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John 'Babbacombe' Lee: Wikis


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From Wikipedia, the free encyclopedia

John Henry George Lee (1864 – c. 1945), better known as John "Babbacombe" Lee or "The Man They Couldn't Hang", was a British man famous for surviving three attempts to hang him for murder.

Lee was born in Abbotskerswell, Devon, served in the Royal Navy and was a known thief. In 1885, he was convicted of the brutal murder of his employer, Emma Keyse, at her home at Babbacombe Bay near Torquay on 15 November, 1884. The evidence was weak and circumstantial, amounting to little more than Lee having been the only male in the house at the time of the murder, his previous criminal record, and being found with an unexplained cut on his arm. Despite this and his constant claim of innocence, he was sentenced to hang.


Execution and after

On February 23, 1885, three attempts were made to carry out his execution at Exeter prison. All ended in failure, as the trap door of the scaffold failed to open. This was despite the fact it had been carefully tested by James Berry, the executioner, beforehand. As a result, Home Secretary Sir William Harcourt commuted the sentence to life imprisonment. Lee continued to petition successive Home Secretaries and was finally released in 1907. The only other man in history known to have survived three hangings was Joseph Samuel.[1]

Many theories have been advanced as to the cause of the failure, but Home Office papers show that the official report stated incorrect assembly of the gallows mechanism allowed the trap-door hinges to rest upon an eighth of an inch of drawbar, preventing them from opening when the doors were weighted. This incident helped to lead to a standard gallows design to prevent a reoccurrence.


Later years and identifications

After his release, Lee seems to have exploited his notoriety, supporting himself through lecturing on his life, even becoming the subject of a silent film. Accounts of his whereabouts after 1916 are somewhat confused, and one researcher even speculated that in later years, there was more than one man claiming to be Lee. It was suspected that he died in the Tavistock workhouse[2] sometime during World War II. However, one recent piece of research concludes that he died in the U.S. under the name of "James Lee" in 1945.[3] According to the book titled The Man They Could Not Hang by Mike Holgate and Ian David Waugh, Lee's gravestone was found at Forest Home Cemetery, Milwaukee.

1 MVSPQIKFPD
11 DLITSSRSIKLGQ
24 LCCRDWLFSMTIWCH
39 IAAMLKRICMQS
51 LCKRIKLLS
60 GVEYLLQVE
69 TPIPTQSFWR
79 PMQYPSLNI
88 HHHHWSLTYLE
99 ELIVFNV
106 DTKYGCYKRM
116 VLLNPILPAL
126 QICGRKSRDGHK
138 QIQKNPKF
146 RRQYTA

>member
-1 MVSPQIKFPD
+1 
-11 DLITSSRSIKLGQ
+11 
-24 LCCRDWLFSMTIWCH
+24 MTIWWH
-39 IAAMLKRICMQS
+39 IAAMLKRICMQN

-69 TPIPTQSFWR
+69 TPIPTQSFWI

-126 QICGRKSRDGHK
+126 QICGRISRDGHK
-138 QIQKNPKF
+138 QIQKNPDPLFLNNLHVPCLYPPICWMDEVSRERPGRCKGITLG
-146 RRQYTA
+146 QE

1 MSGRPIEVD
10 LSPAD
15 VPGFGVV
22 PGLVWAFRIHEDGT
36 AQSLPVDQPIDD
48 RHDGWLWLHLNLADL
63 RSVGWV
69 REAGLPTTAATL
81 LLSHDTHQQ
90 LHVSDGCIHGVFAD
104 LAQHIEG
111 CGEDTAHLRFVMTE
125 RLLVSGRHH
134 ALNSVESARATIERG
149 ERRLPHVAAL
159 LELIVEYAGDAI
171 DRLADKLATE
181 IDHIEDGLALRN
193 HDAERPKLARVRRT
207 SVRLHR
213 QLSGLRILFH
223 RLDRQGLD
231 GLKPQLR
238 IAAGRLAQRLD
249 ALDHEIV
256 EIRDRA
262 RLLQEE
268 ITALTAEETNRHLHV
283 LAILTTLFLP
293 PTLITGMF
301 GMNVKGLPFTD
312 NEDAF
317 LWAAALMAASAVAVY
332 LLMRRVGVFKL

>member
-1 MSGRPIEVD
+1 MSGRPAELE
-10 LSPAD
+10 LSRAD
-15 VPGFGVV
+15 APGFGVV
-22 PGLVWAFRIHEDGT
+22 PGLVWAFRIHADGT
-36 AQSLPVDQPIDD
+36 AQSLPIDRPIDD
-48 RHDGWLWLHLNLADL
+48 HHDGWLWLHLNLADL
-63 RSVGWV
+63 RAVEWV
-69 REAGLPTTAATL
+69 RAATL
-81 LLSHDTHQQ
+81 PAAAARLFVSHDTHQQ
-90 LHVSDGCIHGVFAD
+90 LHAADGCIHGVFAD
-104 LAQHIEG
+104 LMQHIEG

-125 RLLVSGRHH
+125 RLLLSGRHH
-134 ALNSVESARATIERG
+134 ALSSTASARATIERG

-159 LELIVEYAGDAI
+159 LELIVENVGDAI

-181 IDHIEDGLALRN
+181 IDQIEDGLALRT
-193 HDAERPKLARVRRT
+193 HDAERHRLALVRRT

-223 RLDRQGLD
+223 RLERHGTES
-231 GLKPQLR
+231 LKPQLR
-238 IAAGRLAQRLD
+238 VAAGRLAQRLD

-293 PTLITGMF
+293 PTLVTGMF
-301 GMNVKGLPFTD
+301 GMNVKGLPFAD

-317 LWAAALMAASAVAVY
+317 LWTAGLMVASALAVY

Babbacombe Lee the folk opera

Dave Swarbrick, fiddle-player in the English folk-rock band Fairport Convention, came across a series of old newspaper articles about Lee and was inspired to compose the folk rock opera Babbacombe Lee which was recorded and released by Fairport Convention as an LP in 1971.

Folk song collector Gwilym Davies was given a notebook in 1971 by a Mrs Hunt, of Greywell in Hampshire, in which the words of a poem, The Death of John Lee, were written.[4] The words, with a composed tune, were published in 1972 by Davies in A Hampshire Garland.

One Step Beyond fictionalized teleplay

For the American television series Alcoa Presents: One Step Beyond, scriptwriter Alfred Brenner fictionalized John Lee's story under the title The Devil's Laughter. It was aired as the series' 11th episode in March 1959. In the drama, the main character (here named John Marriott) survives multiple attempts to hang him for the murder of a woman, first as the gallows rope snaps, then as the trap door fails, as in Lee's case. Unlike Lee, Marriott admits to the slaying. However, like Lee, Marriott is dubbed "the man who can't be hanged" and is released from prison. During the first execution attempt, Marriott had had a vision that he would die somewhere in London "at the foot of a lion." Because Marriott regards this as impossible, he openly exploits his seeming ability to defy death, as Lee did, and defiantly survives another attempt to kill him. Ultimately, he dies in a careless fall, breaking his neck at the foot of one of London's many lion statues. This fatalistic ending – Brenner's invention to give his fictional version a moral conclusion – has no counterpart in the original account of Lee.


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